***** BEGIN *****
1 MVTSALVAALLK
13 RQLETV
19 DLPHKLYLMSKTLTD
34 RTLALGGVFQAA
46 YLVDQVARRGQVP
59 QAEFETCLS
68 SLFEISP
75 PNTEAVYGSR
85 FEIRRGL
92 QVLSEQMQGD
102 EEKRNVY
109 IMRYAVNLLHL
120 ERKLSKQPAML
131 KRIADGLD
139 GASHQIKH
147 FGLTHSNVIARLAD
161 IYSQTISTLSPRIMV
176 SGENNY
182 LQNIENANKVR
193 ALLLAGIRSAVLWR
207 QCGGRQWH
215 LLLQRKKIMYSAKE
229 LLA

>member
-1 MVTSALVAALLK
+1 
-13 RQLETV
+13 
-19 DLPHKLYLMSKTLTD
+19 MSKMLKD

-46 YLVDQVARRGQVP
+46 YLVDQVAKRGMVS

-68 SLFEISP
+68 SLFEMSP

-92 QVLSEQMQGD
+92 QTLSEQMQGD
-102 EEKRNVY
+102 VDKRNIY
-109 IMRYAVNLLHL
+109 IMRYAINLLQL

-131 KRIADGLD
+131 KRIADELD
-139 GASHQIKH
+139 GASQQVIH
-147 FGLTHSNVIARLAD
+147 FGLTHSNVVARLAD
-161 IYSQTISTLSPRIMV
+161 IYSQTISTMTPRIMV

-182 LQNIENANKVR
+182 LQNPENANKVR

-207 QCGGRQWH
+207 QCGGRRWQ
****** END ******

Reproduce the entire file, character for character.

1 MVTSALVAALLK
13 RQLETV
19 DLPHKLYLMSKTLTD
34 RTLALGGVFQAA
46 YLVDQVARRGQVP
59 QAEFETCLS
68 SLFEISP
75 PNTEAVYGSR
85 FEIRRGL
92 QVLSEQMQGD
102 EEKRNVY
109 IMRYAVNLLHL
120 ERKLSKQPAML
131 KRIADGLD
139 GASHQIKH
147 FGLTHSNVIARLAD
161 IYSQTISTLSPRIMV
176 SGENNY
182 LQNIENANKVR
193 ALLLAGIRSAVLWR
207 QCGGRQWH
215 LLLQRKKIMYSAKE
229 LLA

>member
-1 MVTSALVAALLK
+1 
-13 RQLETV
+13 
-19 DLPHKLYLMSKTLTD
+19 MSKMLKD

-46 YLVDQVARRGQVP
+46 YLVDQVAKRGMVS

-68 SLFEISP
+68 SLFEMSP

-92 QVLSEQMQGD
+92 QTLSEQMQGD
-102 EEKRNVY
+102 VDKRNIY
-109 IMRYAVNLLHL
+109 IMRYAINLLQL

-131 KRIADGLD
+131 KRIADELD
-139 GASHQIKH
+139 GASQQVIH
-147 FGLTHSNVIARLAD
+147 FGLTHSNVVARLAD
-161 IYSQTISTLSPRIMV
+161 IYSQTISTMTPRIMV

-182 LQNIENANKVR
+182 LQNPENANKVR

-207 QCGGRQWH
+207 QCGGRRWQ